By Paul Chong
A Chinese by Descent An Australian by Consent
Tuesday, 20 January 2015
In the words of George L. Peet ( in his A Journal in the Federal Capital), when he visited Taiping in 1933: “I know of no more lovely sight in this country than the Taiping gardens when the rays of the early morning sun are shining obliquely through their clumps of bamboo, palms and isolated trees scattered on islands among the expanse of water. One receives in that glorious half hour an experience of light in foliage that is quite unobtainable in England”.
The truth lies in the eyes of the beholder & the beauty is manifested in so many aspects beyond words of description. More pictures:
It’s even grander & more spectacular with the century year-old rain trees lining the roads with their branches & foliages sweeping or more appropriately “raining” down over the roads onto the shimmering surface of the lake. Here’s a paradise for both amateur or professional photographers.
I guess those rain trees will forever endure & keep on attracting both local & foreign visitors. Other attractions include the Zoo, Monkey Forest, swimming & picnic spots where our carefree young days were spent, not to mention abundant fresh air sunshine. There was even a golf course in the days gone by.
Tin was first discovered & mined largely by the Chinese in the Matang & Larut District (where Taiping is sited) and when tin was depleted, the abandoned tin mine ground was donated by Chung Thye Phin as a recreation park for public use. In 1884 the gardens were planted with grasses, flowers and trees; a part of the gardens was fenced, to keep bulls out.
“The 64 hectares (160 acres) site was the first public garden (1880) in Malaya, and was cherished for its beauty; it has been well-maintained since its opening. There are ten scenic lakes and ponds, which highlight the gardens. Along Residency Road, near the gardens, were golden rain trees (Malay: angsana) (pterocarpus indicus) planted along the pathway.” – Wikipedia.
Taiping Lake Gardens was conceived as the brainchild of Colonel Robert Sandilands Frowd Walke r, developed by Charles Compton Reade (1880–1933), who was also responsible for planning the Kuala Lumpur garden town, together with Lady Swettenham.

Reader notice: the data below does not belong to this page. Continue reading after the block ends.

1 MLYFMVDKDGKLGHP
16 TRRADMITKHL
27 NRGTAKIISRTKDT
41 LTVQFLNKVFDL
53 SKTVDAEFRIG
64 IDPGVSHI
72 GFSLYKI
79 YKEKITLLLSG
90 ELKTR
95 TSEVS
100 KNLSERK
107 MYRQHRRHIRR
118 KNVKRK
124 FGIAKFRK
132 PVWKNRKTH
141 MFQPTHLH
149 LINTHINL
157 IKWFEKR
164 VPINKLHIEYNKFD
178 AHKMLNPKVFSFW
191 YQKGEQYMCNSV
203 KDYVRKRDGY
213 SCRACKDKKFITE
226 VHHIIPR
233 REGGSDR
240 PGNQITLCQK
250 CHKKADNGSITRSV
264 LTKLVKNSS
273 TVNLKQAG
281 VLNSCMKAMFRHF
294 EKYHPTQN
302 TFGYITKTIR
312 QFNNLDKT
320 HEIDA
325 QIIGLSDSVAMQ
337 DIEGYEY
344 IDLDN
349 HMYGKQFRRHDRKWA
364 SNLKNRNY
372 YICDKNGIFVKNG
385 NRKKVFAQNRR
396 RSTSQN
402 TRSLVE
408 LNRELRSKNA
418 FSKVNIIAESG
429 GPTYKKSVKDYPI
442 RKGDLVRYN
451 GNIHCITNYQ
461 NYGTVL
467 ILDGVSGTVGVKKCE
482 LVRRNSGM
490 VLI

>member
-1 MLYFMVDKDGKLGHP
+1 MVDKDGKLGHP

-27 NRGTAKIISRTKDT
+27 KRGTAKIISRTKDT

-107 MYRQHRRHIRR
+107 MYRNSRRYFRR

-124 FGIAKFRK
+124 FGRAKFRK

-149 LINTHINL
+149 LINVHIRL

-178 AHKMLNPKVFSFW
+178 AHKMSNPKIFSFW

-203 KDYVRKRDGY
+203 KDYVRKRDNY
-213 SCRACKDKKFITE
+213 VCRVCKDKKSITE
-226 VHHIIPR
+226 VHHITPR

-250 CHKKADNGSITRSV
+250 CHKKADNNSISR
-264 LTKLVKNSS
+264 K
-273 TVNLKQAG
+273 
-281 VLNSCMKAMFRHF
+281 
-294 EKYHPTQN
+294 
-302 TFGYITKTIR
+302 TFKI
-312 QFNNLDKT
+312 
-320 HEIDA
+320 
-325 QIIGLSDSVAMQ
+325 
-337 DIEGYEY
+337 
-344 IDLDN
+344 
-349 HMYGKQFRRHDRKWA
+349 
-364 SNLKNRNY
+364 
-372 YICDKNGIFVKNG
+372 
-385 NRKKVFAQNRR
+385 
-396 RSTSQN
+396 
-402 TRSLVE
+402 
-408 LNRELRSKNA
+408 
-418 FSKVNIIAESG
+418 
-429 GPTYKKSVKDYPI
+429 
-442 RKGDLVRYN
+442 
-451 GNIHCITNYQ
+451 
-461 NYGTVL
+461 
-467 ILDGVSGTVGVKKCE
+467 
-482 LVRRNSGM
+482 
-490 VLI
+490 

Fortunately indeed, I still find the manicured green beneath my feet when I revisited there in late December 2014. Those days lawns were maintained by Indian labour using the scythe not the luxury of present day lawn mowers or tractor mowers or brush cutters. The fragrant smell of newly-cut lawns still taunt my age-old nostrils & after the abundant rainfall of Taiping (for which it’s famous), the scent filled the air even more.
Lots of improvement have come about in the Lake Gardens, visitors can now stay in 4.5 star Flamington Hotel (1 Jalan Samanea Saman, Taiping, Malaysia 34000) with 116 rooms. Lake View Hotel in the vicinity used to be grand in the days I got married. It’s now incomparable.
If you are an early riser, you can join the throngs of health conscious people having their morning jog or practising their “Taiji”. Others are out to catch the flight of morning birds & the glorious glow of morning sun rise over Maxwell’s Hills – a spectacular sight often missed & forgotten, as we tend to watch sunsets more than we ever get the chance to watch the rising sun.
As usual, after expending their energy, breakfast is most welcoming. The former durian ground has been converted to a food galore centre. Everybody’s favourite is the “chi-cheong-fun” & it’s not surprising for tourists to eat there & bundle home for their loved ones as well.
Taiping is no longer a “sleeping hollow”, even though it’s off the route of the North-South Highway link. Parking is a premium fight for space & traffic jam is something unheard of. With new roads & flyovers, new railway station, new shopping malls, hotels & multi-storey buildings, Taiping is well keeping in its growth & progress. True to its name, it has remained peaceful till the present day.